Business & Computing Examinations

Administrative

As the reliance on technology continues to expand in offices, the role of the office professional has greatly evolved. Office automation and organisational restructuring have led secretaries and administrative assistants to assume responsibilities once reserved for managerial and professional staff. In spite of these changes, however, the core responsibilities for secretaries and administrative assistants have remained much the same: Performing and coordinating an office’s administrative activities and storing, retrieving, and integrating information for dissemination to staff and clients.

Secretaries and administrative assistants perform a variety of administrative and clerical duties necessary to run an organisation efficiently. They serve as information and communication managers for an office; plan and schedule meetings and appointments; organize and maintain paper and electronic files; manage projects; conduct research; and disseminate information by using the telephone, mail services, Web sites, and email. They also may handle travel and guest arrangements.

Secretaries and administrative assistants use a variety of office equipment, such as fax machines, photocopiers, scanners, and videoconferencing and telephone systems. In addition, secretaries and administrative assistants often use computers to do tasks previously handled by managers and professionals, such as: create spreadsheets; compose correspondence; manage databases; and create presentations, reports, and documents using desktop publishing software and digital graphics.

Many secretaries and administrative assistants now provide training and orientation for new staff, conduct research on the Internet, and operate and troubleshoot new office technologies. Specific job duties vary with experience and titles. Executive secretaries and administrative assistants provide high-level administrative support for an office and for top executives of an organisation. Generally, they perform fewer clerical tasks than do secretaries and more information management. In addition to arranging conference calls and supervising other clerical staff, they may handle more complex responsibilities such as reviewing incoming memos, submissions, and reports in order to determine their significance and to plan for their distribution. They also prepare agendas and make arrangements for meetings of committees and executive boards. They also may conduct research and prepare statistical reports.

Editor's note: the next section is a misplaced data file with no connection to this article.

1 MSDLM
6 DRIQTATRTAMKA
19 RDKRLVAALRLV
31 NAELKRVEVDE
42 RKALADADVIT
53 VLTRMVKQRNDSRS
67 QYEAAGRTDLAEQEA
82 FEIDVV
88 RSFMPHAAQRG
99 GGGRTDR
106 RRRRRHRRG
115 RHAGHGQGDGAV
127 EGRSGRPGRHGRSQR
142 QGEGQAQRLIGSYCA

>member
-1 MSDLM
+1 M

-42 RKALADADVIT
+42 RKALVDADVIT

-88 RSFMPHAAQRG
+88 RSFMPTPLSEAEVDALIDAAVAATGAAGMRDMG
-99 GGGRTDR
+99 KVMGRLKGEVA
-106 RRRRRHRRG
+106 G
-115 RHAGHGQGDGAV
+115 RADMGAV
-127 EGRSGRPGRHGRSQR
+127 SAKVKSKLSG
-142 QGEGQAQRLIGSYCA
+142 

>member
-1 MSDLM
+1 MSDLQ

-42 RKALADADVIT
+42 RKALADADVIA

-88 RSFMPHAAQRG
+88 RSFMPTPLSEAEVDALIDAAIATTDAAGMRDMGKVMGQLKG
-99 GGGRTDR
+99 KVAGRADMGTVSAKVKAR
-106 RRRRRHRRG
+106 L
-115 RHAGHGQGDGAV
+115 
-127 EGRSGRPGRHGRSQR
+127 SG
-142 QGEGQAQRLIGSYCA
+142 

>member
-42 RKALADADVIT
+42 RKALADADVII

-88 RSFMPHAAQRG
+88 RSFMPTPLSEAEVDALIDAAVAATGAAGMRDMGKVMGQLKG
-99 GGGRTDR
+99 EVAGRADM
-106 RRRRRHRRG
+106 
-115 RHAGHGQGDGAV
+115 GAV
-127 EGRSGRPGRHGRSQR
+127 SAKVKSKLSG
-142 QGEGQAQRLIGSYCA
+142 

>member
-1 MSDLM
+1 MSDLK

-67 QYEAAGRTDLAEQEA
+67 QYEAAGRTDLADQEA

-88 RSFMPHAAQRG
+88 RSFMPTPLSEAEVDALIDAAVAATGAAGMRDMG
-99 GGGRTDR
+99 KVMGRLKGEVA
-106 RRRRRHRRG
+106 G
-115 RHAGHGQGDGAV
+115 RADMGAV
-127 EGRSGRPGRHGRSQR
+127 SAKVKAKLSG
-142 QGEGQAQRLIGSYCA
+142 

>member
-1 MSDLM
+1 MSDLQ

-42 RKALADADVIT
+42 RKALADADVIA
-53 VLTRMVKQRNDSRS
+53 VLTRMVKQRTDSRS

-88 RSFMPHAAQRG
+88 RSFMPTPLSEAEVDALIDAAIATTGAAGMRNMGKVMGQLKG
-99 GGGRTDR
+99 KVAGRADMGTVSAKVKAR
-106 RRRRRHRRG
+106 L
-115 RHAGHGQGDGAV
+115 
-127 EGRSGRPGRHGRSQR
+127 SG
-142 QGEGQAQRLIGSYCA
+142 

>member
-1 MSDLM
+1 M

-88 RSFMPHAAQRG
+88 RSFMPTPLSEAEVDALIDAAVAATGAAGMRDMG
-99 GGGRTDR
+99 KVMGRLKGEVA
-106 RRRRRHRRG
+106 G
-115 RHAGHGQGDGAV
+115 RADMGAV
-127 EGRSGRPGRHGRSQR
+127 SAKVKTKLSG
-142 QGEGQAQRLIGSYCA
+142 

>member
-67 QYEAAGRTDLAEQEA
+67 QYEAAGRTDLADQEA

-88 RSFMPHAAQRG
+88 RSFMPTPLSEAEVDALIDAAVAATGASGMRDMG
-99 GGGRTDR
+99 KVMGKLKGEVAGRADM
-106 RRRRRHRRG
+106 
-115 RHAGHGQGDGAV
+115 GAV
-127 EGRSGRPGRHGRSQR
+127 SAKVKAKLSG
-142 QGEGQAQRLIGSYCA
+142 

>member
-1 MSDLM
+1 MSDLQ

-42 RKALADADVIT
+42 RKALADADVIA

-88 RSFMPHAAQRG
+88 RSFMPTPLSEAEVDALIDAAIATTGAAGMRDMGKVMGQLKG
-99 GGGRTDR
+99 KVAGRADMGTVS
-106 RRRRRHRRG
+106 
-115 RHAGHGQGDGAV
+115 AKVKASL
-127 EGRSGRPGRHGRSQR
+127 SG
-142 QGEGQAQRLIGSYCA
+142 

Some secretaries and administrative assistants, such as legal and medical secretaries, perform highly specialized work requiring knowledge of technical terminology and procedures. For instance, legal secretaries prepare correspondence and legal papers such as summonses, complaints, motions, responses, and subpoenas under the supervision of an attorney or a paralegal. They also may review legal journals and assist with legal research— for example, by verifying quotes and citations in legal briefs. Additionally, legal secretaries often teach newly minted lawyers how to prepare documents for submission to the courts.

Medical secretaries transcribe dictation, prepare correspondence, and assist physicians or medical scientists with reports, speeches, articles, and conference proceedings. They also record simple medical histories, arrange for patients to be hospitalized, and order supplies. Most medical secretaries need to be familiar with insurance rules, billing practices, and hospital or laboratory procedures. Other technical secretaries who assist engineers or scientists may prepare correspondence, maintain their organisation’s technical library, and gather and edit materials for scientific papers.

Administrative Assistant Career Options
• Bookkeeping
• Accounting, and auditing clerks
• Receptionists and information clerks
• Communications equipment operators
• Court reporters
• Human resources assistants
• Computer operators
• Data entry and information processing workers
• Paralegals and legal assistants
• Medical assistants and medical records and health information technicians

A growing number of secretaries and administrative assistants share in managerial and human resource responsibilities. Occupations requiring these skills include office and administrative support supervisors and managers; computer and information systems managers; administrative services managers; and human resources, training, and labor relations managers and specialists.

Administrative Assistant Syllabus


Secretarial Syllabus